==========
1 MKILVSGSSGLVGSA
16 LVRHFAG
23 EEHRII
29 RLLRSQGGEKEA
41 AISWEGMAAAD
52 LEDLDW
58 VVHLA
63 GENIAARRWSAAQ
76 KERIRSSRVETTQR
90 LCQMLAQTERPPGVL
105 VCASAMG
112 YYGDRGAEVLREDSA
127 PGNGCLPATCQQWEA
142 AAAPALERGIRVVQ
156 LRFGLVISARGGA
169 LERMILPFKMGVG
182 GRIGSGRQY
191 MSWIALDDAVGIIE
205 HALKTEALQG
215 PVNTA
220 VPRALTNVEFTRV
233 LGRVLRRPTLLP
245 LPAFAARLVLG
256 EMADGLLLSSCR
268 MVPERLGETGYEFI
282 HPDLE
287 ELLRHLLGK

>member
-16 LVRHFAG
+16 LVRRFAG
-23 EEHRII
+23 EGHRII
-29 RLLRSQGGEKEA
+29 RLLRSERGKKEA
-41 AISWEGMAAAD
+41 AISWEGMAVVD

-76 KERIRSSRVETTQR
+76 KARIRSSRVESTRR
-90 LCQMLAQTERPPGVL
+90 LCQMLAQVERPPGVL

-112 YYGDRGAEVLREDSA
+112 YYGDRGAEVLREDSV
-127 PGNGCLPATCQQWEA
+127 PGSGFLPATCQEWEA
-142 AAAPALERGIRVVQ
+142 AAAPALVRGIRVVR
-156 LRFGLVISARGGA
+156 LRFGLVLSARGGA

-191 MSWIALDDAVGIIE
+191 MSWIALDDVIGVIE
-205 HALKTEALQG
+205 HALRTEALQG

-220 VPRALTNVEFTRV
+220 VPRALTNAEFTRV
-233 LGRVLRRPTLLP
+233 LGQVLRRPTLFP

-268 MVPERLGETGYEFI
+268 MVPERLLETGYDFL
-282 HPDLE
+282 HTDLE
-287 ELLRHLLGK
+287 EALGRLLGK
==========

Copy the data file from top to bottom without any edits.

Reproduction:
1 MKILVSGSSGLVGSA
16 LVRHFAG
23 EEHRII
29 RLLRSQGGEKEA
41 AISWEGMAAAD
52 LEDLDW
58 VVHLA
63 GENIAARRWSAAQ
76 KERIRSSRVETTQR
90 LCQMLAQTERPPGVL
105 VCASAMG
112 YYGDRGAEVLREDSA
127 PGNGCLPATCQQWEA
142 AAAPALERGIRVVQ
156 LRFGLVISARGGA
169 LERMILPFKMGVG
182 GRIGSGRQY
191 MSWIALDDAVGIIE
205 HALKTEALQG
215 PVNTA
220 VPRALTNVEFTRV
233 LGRVLRRPTLLP
245 LPAFAARLVLG
256 EMADGLLLSSCR
268 MVPERLGETGYEFI
282 HPDLE
287 ELLRHLLGK

>member
-16 LVRHFAG
+16 LVRRFAG
-23 EEHRII
+23 EGHRII
-29 RLLRSQGGEKEA
+29 RLLRSERGKKEA
-41 AISWEGMAAAD
+41 AISWEGMAVVD

-76 KERIRSSRVETTQR
+76 KARIRSSRVESTRR
-90 LCQMLAQTERPPGVL
+90 LCQMLAQVERPPGVL

-112 YYGDRGAEVLREDSA
+112 YYGDRGAEVLREDSV
-127 PGNGCLPATCQQWEA
+127 PGSGFLPATCQEWEA
-142 AAAPALERGIRVVQ
+142 AAAPALVRGIRVVR
-156 LRFGLVISARGGA
+156 LRFGLVLSARGGA

-191 MSWIALDDAVGIIE
+191 MSWIALDDVIGVIE
-205 HALKTEALQG
+205 HALRTEALQG

-220 VPRALTNVEFTRV
+220 VPRALTNAEFTRV
-233 LGRVLRRPTLLP
+233 LGQVLRRPTLFP

-268 MVPERLGETGYEFI
+268 MVPERLLETGYDFL
-282 HPDLE
+282 HTDLE
-287 ELLRHLLGK
+287 EALGRLLGK